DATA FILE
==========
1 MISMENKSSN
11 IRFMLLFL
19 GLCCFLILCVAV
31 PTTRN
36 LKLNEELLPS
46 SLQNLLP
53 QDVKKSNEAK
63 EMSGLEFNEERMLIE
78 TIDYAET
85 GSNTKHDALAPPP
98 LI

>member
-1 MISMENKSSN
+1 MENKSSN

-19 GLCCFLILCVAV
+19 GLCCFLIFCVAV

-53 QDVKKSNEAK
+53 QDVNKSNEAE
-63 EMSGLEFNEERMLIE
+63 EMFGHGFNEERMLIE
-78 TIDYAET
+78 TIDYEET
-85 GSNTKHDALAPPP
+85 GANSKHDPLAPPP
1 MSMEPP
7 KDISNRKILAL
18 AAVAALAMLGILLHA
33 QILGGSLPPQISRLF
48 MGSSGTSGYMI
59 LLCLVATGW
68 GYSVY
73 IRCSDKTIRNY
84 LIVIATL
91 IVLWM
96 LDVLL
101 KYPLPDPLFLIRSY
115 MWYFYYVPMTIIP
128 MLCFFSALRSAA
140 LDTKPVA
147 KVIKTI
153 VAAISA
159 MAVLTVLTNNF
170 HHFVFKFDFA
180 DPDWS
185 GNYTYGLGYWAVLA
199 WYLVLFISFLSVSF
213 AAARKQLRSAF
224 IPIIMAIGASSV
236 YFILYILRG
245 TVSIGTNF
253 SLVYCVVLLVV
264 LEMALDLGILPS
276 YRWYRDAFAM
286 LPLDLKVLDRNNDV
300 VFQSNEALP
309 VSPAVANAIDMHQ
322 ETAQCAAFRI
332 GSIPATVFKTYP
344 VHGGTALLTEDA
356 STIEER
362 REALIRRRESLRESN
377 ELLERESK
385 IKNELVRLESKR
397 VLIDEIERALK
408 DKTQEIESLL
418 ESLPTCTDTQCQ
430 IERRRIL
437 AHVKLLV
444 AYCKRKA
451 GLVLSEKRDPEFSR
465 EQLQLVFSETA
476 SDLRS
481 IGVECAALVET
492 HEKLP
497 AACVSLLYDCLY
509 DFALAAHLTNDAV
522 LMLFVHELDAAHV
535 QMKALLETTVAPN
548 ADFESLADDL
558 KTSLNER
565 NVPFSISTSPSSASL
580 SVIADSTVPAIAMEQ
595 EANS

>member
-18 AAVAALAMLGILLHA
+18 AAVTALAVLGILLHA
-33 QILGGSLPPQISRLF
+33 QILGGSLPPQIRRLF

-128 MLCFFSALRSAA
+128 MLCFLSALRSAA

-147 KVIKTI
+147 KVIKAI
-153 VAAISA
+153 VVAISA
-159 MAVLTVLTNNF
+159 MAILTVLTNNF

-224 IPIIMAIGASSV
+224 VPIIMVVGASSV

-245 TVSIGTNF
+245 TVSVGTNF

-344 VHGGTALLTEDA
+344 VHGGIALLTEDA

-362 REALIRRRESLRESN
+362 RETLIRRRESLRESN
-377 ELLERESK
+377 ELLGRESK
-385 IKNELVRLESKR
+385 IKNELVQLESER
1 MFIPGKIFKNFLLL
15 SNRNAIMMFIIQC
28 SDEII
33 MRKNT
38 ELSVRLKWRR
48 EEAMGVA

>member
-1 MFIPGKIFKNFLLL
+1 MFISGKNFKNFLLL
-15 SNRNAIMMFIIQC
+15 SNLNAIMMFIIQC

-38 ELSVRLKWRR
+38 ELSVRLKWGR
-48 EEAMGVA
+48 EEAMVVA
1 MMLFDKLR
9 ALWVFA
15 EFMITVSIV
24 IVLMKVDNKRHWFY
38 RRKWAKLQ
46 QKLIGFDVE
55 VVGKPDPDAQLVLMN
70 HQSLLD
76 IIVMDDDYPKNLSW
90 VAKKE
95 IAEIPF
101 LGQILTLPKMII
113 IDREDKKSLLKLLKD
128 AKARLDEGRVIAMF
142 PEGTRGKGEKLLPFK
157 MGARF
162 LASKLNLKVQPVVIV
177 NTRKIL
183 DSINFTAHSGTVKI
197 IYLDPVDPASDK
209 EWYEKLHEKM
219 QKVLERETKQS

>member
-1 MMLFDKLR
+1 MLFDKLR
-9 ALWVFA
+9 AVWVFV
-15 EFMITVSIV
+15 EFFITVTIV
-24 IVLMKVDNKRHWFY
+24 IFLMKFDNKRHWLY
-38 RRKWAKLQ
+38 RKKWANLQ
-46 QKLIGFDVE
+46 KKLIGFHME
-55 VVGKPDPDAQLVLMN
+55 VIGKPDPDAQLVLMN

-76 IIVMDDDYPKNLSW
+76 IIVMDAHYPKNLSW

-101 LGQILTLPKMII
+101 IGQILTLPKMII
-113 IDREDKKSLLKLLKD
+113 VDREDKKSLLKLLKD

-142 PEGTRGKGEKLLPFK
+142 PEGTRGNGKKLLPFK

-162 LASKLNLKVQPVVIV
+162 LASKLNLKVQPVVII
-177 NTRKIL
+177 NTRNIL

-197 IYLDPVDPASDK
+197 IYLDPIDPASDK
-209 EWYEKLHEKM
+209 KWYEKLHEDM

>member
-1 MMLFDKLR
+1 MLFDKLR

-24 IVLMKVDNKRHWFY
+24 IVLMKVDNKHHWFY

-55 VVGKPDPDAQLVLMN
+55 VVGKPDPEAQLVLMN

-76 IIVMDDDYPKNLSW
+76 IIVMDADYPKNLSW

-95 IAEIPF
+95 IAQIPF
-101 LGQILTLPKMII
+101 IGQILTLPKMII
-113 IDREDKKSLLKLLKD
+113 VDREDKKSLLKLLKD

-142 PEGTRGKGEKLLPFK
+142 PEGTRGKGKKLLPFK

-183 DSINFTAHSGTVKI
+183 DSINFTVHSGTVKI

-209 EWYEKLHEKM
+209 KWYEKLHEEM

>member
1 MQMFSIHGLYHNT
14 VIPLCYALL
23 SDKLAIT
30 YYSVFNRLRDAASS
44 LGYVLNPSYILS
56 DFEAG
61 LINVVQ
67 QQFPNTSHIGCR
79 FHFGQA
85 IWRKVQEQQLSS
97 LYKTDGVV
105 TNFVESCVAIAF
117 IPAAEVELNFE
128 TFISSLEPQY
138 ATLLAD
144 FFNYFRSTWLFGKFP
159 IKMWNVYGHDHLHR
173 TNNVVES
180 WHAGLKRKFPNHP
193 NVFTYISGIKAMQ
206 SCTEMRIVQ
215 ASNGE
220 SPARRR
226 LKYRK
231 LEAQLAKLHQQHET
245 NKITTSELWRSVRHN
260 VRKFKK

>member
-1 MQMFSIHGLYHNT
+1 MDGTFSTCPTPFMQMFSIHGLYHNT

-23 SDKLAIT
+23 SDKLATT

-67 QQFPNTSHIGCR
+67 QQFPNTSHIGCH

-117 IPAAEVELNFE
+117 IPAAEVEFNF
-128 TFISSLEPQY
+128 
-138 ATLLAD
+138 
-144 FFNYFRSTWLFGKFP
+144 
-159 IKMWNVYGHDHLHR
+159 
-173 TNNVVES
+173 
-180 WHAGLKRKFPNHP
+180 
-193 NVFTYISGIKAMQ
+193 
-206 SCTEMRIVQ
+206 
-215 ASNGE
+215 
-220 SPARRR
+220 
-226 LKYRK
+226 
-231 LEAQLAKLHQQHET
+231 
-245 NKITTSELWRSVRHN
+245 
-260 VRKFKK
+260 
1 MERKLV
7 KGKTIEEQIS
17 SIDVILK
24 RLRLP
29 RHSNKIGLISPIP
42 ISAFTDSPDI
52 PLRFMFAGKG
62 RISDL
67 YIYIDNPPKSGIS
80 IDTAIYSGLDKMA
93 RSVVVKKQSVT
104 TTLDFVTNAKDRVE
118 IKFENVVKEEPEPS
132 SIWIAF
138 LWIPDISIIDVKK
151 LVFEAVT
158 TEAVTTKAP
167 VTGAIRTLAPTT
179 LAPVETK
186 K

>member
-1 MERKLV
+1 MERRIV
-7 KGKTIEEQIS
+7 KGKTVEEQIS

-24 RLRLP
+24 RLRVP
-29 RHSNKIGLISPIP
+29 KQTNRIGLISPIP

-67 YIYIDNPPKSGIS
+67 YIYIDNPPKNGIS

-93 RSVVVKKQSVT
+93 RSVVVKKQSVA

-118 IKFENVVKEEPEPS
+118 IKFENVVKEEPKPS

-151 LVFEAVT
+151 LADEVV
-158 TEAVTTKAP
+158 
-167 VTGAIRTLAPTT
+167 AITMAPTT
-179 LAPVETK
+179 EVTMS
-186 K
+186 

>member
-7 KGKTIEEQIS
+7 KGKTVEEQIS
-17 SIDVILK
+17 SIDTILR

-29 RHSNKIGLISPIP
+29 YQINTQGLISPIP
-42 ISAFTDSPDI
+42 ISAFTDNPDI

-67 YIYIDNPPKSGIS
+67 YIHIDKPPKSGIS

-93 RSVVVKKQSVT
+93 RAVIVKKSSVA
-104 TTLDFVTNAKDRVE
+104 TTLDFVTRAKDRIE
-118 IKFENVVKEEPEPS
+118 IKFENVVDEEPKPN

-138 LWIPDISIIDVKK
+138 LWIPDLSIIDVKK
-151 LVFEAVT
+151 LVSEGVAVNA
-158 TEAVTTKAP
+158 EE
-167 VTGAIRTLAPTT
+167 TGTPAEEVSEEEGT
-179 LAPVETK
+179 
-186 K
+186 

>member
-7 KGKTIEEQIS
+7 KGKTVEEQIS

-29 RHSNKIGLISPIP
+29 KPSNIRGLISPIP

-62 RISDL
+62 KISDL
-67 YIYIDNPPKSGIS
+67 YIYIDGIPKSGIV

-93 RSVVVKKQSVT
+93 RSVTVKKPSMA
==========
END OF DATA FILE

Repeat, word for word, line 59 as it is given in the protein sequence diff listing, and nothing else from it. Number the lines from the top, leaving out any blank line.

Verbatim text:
344 VHGGTALLTEDA